The term “occlusal” refers to the surfaces of your teeth that are used for chewing. When you are damaging those surfaces by clenching or grinding your teeth, an occlusal guard may be recommended by your dentist.
An occlusal guard, also referred to as a nightguard, bite guard, or bite splint, is a removable device that fits over your upper or lower teeth. It helps prevent damage to your teeth that can be caused by grinding and clenching, a destructive oral habit also known as bruxism.
While occlusal guards don’t necessarily stop you from grinding or clenching, they do help protect the tooth surfaces from damage caused by those actions and help alleviate the symptoms associated with bruxism.
Occlusal guards are like sports mouthguards but are typically less bulky and made of smoother, thinner plastic. They can be custom-made by your dentist to fit your mouth, bought at a neighborhood drugstore ready-made (boil-and-bite or microwaveable), or purchased online.
You may be wondering if you're in need of an occlusal guard or nightguard. While occasional teeth grinding or clenching should not be a major cause of concern, consistent, long-term bruxism can lead to pain, broken teeth, loss of tooth enamel, and in severe cases – loss of teeth.
Bruxism is a fairly common problem. It is estimated that about 10 percent of adults and as many as 15 percent of children are affected. This grinding and clenching typically occurs at night, but may also be a daytime habit, and most people are unaware they have the problem. Unless your sleep partner complains about the noise, your dentist is usually the first to recognize the damage to your teeth and raise concern.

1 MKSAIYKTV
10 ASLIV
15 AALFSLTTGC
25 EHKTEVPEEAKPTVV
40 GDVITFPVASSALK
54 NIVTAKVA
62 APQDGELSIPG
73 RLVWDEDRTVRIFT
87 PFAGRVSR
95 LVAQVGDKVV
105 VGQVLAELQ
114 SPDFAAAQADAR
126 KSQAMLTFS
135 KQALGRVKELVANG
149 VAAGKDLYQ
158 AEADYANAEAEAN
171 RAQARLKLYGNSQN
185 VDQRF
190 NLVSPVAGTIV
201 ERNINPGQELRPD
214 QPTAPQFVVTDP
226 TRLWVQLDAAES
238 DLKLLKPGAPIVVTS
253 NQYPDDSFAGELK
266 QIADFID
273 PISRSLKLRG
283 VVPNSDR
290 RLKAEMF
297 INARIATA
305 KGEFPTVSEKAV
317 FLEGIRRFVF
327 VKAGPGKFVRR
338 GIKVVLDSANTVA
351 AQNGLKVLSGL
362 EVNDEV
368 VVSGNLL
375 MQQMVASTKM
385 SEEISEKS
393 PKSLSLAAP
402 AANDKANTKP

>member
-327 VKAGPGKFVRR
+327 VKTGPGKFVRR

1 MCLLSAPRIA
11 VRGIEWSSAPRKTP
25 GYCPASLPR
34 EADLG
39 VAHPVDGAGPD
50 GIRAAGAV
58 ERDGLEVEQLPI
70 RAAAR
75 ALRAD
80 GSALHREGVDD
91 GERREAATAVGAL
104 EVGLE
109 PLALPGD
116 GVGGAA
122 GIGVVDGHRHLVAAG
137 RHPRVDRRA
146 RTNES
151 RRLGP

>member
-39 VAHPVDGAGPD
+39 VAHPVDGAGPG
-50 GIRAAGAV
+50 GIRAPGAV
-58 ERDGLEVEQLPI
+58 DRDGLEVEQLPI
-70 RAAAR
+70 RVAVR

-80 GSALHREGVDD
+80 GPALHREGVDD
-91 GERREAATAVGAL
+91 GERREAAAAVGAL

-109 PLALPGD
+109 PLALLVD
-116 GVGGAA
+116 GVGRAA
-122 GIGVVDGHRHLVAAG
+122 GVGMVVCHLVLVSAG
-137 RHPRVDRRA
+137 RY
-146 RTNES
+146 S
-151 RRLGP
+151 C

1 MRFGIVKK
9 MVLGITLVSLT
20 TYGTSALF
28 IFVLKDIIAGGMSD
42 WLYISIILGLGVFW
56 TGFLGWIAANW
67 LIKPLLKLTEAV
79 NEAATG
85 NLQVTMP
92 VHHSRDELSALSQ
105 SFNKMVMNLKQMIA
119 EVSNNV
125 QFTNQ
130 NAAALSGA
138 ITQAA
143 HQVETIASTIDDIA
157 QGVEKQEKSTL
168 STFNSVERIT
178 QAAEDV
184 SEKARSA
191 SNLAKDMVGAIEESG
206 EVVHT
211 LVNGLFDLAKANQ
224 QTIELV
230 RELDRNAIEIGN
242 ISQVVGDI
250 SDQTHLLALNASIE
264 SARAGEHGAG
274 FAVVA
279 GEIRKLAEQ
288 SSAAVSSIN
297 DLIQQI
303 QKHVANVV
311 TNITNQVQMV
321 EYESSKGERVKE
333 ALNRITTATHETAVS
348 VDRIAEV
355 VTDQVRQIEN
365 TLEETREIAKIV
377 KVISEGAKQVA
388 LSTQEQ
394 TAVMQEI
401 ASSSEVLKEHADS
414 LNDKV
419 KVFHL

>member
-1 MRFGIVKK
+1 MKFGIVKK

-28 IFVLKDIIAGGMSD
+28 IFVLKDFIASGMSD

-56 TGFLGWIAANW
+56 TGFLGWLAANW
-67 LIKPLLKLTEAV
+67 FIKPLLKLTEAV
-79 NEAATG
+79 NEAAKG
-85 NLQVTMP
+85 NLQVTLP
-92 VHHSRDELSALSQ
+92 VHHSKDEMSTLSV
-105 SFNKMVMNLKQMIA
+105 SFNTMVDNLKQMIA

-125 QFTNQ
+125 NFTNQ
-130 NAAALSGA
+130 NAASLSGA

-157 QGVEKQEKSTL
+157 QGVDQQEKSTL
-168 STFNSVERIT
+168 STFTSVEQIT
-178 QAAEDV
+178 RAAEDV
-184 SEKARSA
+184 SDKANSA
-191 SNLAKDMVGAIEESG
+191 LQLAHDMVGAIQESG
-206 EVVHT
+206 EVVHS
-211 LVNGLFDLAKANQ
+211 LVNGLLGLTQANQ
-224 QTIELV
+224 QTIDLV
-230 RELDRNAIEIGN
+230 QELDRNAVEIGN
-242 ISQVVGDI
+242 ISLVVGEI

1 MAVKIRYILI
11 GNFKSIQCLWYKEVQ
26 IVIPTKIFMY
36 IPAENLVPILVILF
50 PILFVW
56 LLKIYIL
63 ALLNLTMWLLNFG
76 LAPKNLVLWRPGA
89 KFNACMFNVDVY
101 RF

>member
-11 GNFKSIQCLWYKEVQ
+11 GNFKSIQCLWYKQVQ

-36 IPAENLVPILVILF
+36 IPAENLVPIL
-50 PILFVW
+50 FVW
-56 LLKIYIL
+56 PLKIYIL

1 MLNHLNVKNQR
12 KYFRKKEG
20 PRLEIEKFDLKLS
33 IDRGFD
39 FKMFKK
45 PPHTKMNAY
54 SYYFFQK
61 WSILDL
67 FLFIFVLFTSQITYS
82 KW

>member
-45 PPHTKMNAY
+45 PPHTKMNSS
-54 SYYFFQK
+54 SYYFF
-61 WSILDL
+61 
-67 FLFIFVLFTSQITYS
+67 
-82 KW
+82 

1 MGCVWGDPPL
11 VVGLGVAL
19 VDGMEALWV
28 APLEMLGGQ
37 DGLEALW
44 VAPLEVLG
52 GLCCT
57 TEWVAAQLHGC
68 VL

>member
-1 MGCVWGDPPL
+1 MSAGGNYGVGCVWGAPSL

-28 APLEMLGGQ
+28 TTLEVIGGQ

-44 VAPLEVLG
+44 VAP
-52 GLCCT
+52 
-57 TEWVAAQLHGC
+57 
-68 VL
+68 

Some symptoms that may indicate the need for an occlusal guard include:
There are three common types of occlusal guards used to limit the effects of bruxism. If you have any questions about which type is the best for you, then we recommend speaking with your dentist who will be able to advise.
Your occlusal guard is intended to make your mouth feel more comfortable. If it doesn’t, then you may not have the right fit. Your occlusal guard may need to be adjusted after placement, and, if it feels uncomfortable in any way or if you experience any pain, then it's best to let your dentist know. They’ll be able to help.
It is important to clean your occlusal guard before and after each wear as they are prone to bacteria or other microorganisms. Poor care could lead to greater oral health problems or the spread of other diseases.
Occlusal guards won’t stop you from clenching or grinding, but they can be an effective way to protect your teeth during the day or night if you suffer from unconscious destructive oral habits. If you have any questions about whether you need an occlusal guard, we visit your dentist for an evaluation. Your dental care team will be able to diagnose any bruxing damage and help guide you through treatment options.